He’s a grumpy old man wearing a frown, and had his arms crossed in disgust or discontent. Jeff named him after a friend’s father, whom he described as ‘a cantankerous old fart,’ and another welder who lived near his apartment complex. The character was actually inspired by the American actress Bette Davis. Apparently, Bette was interviewed by Johnny Carson on his show, and Jeff found her refreshing as she didn’t care if what she said was outlandish or politically incorrect. Walter was a Vietnam war veteran and a retired welder, who loved his wife but was pissed off at her too. He was a big hit when Jeff introduced him to the crowd.

Jeff on his chosen career

Although he graduated in 1986 with a Bachelor of Arts degree from Baylor University, there was no doubt in his mind about what he wanted to do with his life. He didn’t have a back-up plan as he never thought that he would fail in his career as a comedian and a ventriloquist. His parents had been quite supportive since the start, and Jeff could only recall one incident in which they expressed a little uncertainty about his chosen profession. It was during one of his visits from college, and his father mentioned how their friends’ children were going to be a lawyer or a neurophysicist, and he would say, ‘Well, Jeff is still doing his puppet show.’ He never knew if his dad was trying to make a point, or just making a joke at that time.

His rise to fame

He was voted “Most Likely to Succeed” in high school, and while he lived up to the hype, it took him a while to establish himself in his field. The goal he set for himself when he was still an aspiring comedian was to make a guest appearance on “The Tonight Show Starring Johnny Carson,” and he achieved that in 1990. His fan base continued to grow over the years.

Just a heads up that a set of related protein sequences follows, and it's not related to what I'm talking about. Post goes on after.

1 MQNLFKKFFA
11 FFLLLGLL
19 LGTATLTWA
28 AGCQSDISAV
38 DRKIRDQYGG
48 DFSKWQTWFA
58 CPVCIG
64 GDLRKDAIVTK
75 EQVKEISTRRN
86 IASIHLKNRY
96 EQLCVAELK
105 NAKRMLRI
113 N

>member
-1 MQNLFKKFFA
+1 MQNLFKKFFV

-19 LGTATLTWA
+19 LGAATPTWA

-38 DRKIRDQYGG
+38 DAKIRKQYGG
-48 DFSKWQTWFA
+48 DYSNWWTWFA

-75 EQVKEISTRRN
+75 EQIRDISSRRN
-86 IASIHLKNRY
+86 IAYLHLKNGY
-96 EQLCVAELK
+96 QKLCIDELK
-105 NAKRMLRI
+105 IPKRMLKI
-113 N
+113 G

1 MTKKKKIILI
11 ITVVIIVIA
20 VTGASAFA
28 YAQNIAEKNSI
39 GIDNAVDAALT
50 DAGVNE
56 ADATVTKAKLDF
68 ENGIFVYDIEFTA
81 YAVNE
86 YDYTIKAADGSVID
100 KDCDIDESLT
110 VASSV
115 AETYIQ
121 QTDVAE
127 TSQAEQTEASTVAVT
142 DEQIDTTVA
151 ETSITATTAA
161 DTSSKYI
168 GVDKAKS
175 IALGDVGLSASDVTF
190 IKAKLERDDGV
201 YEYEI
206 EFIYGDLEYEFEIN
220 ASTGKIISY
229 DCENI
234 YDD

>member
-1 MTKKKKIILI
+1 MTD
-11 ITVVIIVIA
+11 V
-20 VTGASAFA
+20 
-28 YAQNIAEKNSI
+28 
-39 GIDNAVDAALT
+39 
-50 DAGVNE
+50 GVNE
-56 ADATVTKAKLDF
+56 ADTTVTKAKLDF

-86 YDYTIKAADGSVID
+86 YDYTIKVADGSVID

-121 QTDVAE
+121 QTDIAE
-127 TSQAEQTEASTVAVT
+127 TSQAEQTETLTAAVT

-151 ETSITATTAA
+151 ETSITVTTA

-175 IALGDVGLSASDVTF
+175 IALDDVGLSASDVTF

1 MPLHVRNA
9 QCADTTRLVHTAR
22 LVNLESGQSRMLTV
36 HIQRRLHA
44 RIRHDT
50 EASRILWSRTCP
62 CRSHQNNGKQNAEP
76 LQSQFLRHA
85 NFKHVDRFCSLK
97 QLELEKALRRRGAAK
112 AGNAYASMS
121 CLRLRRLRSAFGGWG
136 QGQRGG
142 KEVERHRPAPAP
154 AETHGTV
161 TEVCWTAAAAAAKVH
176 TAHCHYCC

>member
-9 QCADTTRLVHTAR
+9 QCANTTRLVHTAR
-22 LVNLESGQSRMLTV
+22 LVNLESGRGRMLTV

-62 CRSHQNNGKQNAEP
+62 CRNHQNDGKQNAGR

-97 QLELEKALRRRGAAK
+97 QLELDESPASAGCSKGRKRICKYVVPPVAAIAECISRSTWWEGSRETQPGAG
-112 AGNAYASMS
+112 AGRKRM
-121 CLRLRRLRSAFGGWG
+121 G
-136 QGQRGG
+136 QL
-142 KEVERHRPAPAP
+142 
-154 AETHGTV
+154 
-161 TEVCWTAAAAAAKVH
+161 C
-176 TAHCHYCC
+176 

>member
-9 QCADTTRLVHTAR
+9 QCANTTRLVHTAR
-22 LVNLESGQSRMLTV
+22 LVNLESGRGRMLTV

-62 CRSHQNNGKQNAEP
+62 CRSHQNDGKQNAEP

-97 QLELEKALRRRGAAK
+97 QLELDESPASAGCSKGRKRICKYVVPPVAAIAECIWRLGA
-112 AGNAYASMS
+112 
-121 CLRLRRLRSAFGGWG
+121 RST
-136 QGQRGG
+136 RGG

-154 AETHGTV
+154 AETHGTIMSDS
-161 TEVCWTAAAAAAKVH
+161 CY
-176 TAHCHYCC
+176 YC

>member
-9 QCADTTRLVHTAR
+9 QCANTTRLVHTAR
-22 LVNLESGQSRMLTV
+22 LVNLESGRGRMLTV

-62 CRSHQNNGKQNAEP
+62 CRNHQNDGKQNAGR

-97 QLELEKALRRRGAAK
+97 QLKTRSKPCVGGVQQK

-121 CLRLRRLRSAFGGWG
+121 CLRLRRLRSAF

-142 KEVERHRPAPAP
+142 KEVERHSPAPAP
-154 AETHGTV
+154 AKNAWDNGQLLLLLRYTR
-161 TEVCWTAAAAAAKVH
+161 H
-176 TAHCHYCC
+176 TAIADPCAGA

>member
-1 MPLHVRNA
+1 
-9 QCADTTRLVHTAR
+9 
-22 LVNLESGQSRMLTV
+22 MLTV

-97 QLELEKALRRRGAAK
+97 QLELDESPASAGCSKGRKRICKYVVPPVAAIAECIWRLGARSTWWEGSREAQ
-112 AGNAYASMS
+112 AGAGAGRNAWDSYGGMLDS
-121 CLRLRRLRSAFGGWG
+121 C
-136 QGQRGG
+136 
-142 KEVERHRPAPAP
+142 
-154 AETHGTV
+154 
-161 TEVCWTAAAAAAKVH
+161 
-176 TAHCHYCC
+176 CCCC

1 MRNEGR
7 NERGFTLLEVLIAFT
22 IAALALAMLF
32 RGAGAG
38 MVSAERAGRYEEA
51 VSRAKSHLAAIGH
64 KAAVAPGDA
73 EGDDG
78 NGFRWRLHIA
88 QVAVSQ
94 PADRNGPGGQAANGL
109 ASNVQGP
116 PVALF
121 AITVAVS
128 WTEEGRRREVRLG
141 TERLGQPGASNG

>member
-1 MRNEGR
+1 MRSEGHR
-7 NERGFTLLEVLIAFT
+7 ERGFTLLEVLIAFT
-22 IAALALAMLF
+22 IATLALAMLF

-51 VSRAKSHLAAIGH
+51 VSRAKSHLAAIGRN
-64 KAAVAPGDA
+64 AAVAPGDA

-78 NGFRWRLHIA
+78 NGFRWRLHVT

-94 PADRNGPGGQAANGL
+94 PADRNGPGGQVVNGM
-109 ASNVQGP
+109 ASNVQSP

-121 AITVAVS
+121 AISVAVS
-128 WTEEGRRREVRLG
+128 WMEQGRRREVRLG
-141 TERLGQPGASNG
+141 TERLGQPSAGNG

Earning a solo spot in the American stand-up comedy series called “Comedy Central Presents” in 2003 was a big deal. The ratings during its premiere and repeats were quite high, and it translated to more ticket sales and more shows. The network wasn’t too keen on having a ventriloquist on their programming, however, so it was only in April 2006 that they finally agreed to air the one-hour special entitled “Arguing with Myself.” The response went way beyond expectation, which surprised not just the network but also Jeff’s team, as it had around 1.7 million viewers. It was Comedy Central’s second-highest-rated show that weekend. The DVD sales of that special were astounding, as they hit platinum within three months of its release and then before long reached 250,000 units, and continued to grow.

The airing of the second special, “Spark of Insanity,” garnered 3.8 million viewers, which proved that his success with the first one wasn’t a fluke. Jeff went on the “Spark of Insanity” tour from 2007 to 2010 across the US, Canada, Australia and the UK. He made it to the Guinness Book of World Records in 2014 for the most tickets sold for a stand-up comedy tour with over 1.9 million sold. He continued to release TV specials, some of which he wrote and became the executive producer, and went on tours across the globe except during the pandemic.

Jeff has also been a voice actor in various TV and movie projects, including “30 Rock,”  “The Nut Job” and its sequel, and “Smurfs: The Lost Village.” His autobiography, “All By My Selves: Walter, Peanut, Achmed and Me,” published in 2010 became a New York Times Best Seller, and in 2017, the Hollywood Chamber of Commerce honored him with a Star for the Live Performance category at 6201 Hollywood Boulevard – Jeff was accompanied by Walter as he accepted the star.

Since he joined YouTube in December 2006, he’s gained over four million subscribers, and his videos have garnered more than a billion views. His stand-up specials, “Jeff Dunham: Relative Disaster” (2017) and “Jeff Dunham: Beside Himself” (2019) were released on Netflix Originals, and both met with success.